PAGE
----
Herbert Weir Smyth [n.d.], A Greek Grammar for Colleges; Machine readable text [info] [word count] [Smyth].
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Temporal clauses are introduced by conjunctions or relative expressions having the force of conjunctions

A. Denoting time usually the same as that of the principal verb:

ὅτε, ὁπότε, ἡνίκα, ὁπηνίκα when; ὁσάκις as often as; ἕως, μέχρι (rarely ἄχρι), ὅσον χρόνον so long as; ἕως, ἐν ᾧ (rarely ἐν ὅσῳ and ἔστε) while.

N. 1.—ἕως means so long as in reference to actions that are coëxtensive; while, in reference to actions not coëxtensive.

N. 2.—ἡνίκα, ὁπηνίκα have the force of what time, at the moment when, when, (rarely while), and are more precise than ὅτε.

N. 3.—Poetic or Ionic are εὖτε (= ὅτε) when, ἦμος (only with the indicative) when, ὅπως when (ὅκως in Hdt. of antecedent action), ὄφρα so long as. Hom. has εἷος (i.e. ἧος) or εἵως for ἕως.

N. 4.—ἔστε is used (rarely) in lyric, Sophocles, Euripides, Herodotus, Xenophon.

B. Denoting time usually prior to that of the principal verb:

ἐπεί, ἐπειδή after, after that (less exactly when); ἐπεὶ πρῶτον, ὡς (or ἐπεὶ) τάχιστα, ἐπειδὴ τάχιστα (rarely ὅπως τάχιστα) as soon as; ἐξ οὗ (rarely ἐξ ὧν), ἐξ ὅτου, ἀφ' οὗ since, ever since; ὡς when, as soon as, since.

N.—ἐπείτε after is very common in Herodotus.

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C. Denoting time subsequent to that of the principal verb:

ἕως, ἔστε, μέχρι, μέχρι οὗ (rarely ἄχρι), ἄχρι οὗ until: followed by a finite verb.

πρίν, πρότερον ἤ before, until: followed by a finite verb or by an infinitive.

N.—Homer has also ὄφρα (also final), εἰς ὅτε (κε), εἰς ὅ (κε). Herodotus has ἐς ὅ, ἕως οὗ, ἐς οὗ until. ὁππότε with the optative in Homer after a past tense of a verb of waiting or expecting means for the time when (H cross414). ἔστε (first in Hesiod) is rare in lyric, tragedy, Herodotus, and Plato, very common in Xenophon.—μέχρι is avoided by the orators.—μέχρι and ἄχρι take the articular infinitive in Demosthenes.—τέως for ἕως is rare ( cross2171).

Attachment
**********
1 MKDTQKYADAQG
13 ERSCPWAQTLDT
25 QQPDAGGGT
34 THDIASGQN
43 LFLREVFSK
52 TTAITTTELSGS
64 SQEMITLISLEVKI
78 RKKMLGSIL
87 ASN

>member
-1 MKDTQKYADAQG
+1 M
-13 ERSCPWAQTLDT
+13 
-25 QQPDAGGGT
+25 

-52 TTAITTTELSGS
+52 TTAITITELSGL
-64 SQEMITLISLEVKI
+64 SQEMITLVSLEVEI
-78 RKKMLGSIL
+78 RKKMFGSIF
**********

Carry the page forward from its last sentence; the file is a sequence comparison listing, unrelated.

Demonstrative adverbs in the principal clause often correspond to the relative conjunctions, as ὅτε . . . τότε, ἐν ᾧ . . . ἐντούτῳ, ἕως . . . τέως (μέχρι τούτου). So also ἐπεὶ . . . τότε, ὡς (ὅτε) . . . ἐνταῦθα, etc.


Some temporal conjunctions also denote cause:

ὅτε, ὁπότε, ἐπεί, εὖτε (poet.), ἐπειδή since, whereas, ὡς because. ὡς means also as, as to, rarely, in prose, in order that. ἕως in Homer has in part become a final conjunction ( cross2419); for the Attic use, see cross2420.


A temporal sentence and a conditional sentence may occur in close conjunction without marked difference of signification.

ὅταν δὲ νοσήσωσιν, ὑγιεῖς γενόμενοι σῴζονται· ἐά_ν τέ τις ἄλλη συμφορὰ_ καταλαμβάνῃ αὐτούς, τὰ ἐναντία ἐπιγιγνόμενα ὀνίνησιν whenever they fall ill, they are saved by regaining their health; and if ever any other calamity overtakes them, the reversal to prosperity that follows is to their benefit Ant. 2. β. 1.


A temporal conjunction is often used in Greek where English employs a conditional or a concessive conjunction.

οὐκ ἂν ἔγωγε Κρονί_ονος ἆσσον ἱκοίμην, . . . ὅτε μὴ αὐτός γε κελεύοι I would not draw nearer to Cronus' son unless (lit. when not) he should himself bid me Ξ 248.


The time denoted by a temporal clause is not always solely contemporaneous, antecedent, or subsequent to that of the principal clause, but may overlap with the time of the principal clause (before and at the same time, at the same time and after, until and after).